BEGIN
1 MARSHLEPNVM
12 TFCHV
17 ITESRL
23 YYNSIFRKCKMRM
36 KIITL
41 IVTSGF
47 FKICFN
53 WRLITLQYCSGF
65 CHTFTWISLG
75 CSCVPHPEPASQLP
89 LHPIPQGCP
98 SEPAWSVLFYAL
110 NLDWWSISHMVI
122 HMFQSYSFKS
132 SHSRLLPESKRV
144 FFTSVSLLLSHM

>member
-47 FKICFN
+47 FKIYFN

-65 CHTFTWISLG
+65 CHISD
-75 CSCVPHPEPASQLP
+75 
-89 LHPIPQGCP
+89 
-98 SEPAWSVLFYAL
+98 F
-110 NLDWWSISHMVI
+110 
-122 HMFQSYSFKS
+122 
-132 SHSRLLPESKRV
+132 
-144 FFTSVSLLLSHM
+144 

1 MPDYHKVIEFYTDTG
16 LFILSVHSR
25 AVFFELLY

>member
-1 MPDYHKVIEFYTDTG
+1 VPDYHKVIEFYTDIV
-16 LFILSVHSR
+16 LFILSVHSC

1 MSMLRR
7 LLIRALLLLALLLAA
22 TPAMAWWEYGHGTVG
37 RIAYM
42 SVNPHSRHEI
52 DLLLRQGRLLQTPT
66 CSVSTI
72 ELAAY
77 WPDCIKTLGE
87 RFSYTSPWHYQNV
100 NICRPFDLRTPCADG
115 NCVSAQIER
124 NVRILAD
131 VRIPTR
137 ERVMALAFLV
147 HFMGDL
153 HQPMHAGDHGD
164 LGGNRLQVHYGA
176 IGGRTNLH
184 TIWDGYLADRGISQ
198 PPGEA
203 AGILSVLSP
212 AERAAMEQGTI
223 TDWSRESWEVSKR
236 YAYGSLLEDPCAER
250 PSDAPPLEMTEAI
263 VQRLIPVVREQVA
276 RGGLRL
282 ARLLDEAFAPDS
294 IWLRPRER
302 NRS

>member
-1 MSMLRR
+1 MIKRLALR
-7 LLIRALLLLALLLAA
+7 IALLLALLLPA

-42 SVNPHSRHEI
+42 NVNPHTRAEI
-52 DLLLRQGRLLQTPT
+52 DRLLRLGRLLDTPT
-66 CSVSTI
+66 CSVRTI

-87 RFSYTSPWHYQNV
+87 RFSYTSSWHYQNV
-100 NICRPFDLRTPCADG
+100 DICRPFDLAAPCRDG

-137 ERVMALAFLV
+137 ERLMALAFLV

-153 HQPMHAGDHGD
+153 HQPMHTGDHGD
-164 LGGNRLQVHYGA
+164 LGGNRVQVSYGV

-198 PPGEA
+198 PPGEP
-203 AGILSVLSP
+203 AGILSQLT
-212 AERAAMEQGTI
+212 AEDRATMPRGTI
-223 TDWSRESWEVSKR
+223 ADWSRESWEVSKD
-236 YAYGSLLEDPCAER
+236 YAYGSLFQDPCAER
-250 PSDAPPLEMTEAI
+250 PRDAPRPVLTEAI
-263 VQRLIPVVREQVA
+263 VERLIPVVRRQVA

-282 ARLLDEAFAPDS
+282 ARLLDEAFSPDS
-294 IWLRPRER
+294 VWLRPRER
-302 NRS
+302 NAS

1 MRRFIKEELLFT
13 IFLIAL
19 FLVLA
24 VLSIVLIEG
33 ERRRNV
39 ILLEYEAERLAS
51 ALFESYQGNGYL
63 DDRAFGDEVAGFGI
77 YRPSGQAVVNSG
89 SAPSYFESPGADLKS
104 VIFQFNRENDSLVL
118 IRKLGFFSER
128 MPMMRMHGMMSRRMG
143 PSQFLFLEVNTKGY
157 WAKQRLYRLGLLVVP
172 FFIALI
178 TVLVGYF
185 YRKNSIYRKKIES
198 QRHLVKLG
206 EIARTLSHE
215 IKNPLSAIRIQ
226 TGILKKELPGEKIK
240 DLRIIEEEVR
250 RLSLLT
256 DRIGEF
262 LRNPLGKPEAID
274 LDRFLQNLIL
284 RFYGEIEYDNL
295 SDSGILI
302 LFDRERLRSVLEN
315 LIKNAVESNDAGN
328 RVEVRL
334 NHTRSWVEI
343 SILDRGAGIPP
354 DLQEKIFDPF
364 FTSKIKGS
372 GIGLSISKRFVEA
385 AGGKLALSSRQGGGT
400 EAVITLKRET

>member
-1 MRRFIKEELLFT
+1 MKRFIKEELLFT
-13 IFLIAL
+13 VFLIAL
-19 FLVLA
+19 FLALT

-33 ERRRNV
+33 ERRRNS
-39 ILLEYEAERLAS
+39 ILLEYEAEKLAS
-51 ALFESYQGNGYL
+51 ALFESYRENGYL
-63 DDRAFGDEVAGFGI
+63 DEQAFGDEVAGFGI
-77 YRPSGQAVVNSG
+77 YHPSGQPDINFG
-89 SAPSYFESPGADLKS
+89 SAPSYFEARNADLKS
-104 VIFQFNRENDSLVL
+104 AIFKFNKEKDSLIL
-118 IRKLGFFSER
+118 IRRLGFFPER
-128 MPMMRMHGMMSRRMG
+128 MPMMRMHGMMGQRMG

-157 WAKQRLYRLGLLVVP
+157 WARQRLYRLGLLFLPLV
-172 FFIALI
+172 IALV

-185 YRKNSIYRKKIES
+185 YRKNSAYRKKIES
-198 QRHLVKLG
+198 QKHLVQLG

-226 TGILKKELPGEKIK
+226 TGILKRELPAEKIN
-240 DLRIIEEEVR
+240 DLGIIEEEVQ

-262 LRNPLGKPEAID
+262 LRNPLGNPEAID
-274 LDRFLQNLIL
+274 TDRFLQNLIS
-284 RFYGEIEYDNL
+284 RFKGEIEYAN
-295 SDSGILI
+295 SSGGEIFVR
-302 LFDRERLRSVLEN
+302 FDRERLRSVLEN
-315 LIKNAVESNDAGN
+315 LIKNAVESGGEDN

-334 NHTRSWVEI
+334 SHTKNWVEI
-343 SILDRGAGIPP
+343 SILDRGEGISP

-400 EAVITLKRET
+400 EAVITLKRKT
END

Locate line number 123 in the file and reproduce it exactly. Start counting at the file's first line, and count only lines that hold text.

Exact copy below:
63 DDRAFGDEVAGFGI